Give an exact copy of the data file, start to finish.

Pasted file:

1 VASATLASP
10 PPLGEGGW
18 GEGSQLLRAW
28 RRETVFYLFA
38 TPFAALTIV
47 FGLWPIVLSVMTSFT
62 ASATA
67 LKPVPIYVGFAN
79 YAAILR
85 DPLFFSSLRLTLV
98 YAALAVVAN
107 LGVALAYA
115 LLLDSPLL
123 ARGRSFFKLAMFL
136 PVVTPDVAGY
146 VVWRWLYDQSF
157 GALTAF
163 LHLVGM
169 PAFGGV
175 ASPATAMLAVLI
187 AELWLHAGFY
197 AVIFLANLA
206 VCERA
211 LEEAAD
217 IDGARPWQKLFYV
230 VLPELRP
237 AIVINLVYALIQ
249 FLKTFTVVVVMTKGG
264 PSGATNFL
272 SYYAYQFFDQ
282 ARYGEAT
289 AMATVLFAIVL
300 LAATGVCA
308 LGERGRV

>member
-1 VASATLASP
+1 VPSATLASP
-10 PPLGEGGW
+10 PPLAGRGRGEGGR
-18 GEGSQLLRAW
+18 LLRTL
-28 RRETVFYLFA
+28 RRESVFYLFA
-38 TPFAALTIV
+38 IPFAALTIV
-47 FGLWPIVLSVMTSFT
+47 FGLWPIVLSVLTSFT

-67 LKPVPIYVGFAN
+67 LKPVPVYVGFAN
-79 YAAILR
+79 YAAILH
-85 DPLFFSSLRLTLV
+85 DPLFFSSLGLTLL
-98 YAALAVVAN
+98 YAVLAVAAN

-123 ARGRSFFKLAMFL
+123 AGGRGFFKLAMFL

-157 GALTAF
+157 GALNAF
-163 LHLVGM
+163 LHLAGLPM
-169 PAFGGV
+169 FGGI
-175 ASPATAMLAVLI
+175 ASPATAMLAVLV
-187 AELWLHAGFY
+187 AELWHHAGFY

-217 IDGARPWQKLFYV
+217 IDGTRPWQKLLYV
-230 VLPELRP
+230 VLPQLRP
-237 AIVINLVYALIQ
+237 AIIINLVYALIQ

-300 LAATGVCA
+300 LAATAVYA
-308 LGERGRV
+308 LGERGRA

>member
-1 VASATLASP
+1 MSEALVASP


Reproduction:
1 VASATLASP
10 PPLGEGGW
18 GEGSQLLRAW
28 RRETVFYLFA
38 TPFAALTIV
47 FGLWPIVLSVMTSFT
62 ASATA
67 LKPVPIYVGFAN
79 YAAILR
85 DPLFFSSLRLTLV
98 YAALAVVAN
107 LGVALAYA
115 LLLDSPLL
123 ARGRSFFKLAMFL
136 PVVTPDVAGY
146 VVWRWLYDQSF
157 GALTAF
163 LHLVGM
169 PAFGGV
175 ASPATAMLAVLI
187 AELWLHAGFY
197 AVIFLANLA
206 VCERA
211 LEEAAD
217 IDGARPWQKLFYV
230 VLPELRP
237 AIVINLVYALIQ
249 FLKTFTVVVVMTKGG
264 PSGATNFL
272 SYYAYQFFDQ
282 ARYGEAT
289 AMATVLFAIVL
300 LAATGVCA
308 LGERGRV

>member
-1 VASATLASP
+1 VPSATLASP
-10 PPLGEGGW
+10 PPLAGRGRGEGGR
-18 GEGSQLLRAW
+18 LLRTL
-28 RRETVFYLFA
+28 RRESVFYLFA
-38 TPFAALTIV
+38 IPFAALTIV
-47 FGLWPIVLSVMTSFT
+47 FGLWPIVLSVLTSFT

-67 LKPVPIYVGFAN
+67 LKPVPVYVGFAN
-79 YAAILR
+79 YAAILH
-85 DPLFFSSLRLTLV
+85 DPLFFSSLGLTLL
-98 YAALAVVAN
+98 YAVLAVAAN

-123 ARGRSFFKLAMFL
+123 AGGRGFFKLAMFL

-157 GALTAF
+157 GALNAF
-163 LHLVGM
+163 LHLAGLPM
-169 PAFGGV
+169 FGGI
-175 ASPATAMLAVLI
+175 ASPATAMLAVLV
-187 AELWLHAGFY
+187 AELWHHAGFY

-217 IDGARPWQKLFYV
+217 IDGTRPWQKLLYV
-230 VLPELRP
+230 VLPQLRP
-237 AIVINLVYALIQ
+237 AIIINLVYALIQ

-300 LAATGVCA
+300 LAATAVYA
-308 LGERGRV
+308 LGERGRA

>member
-1 VASATLASP
+1 MSEALVASP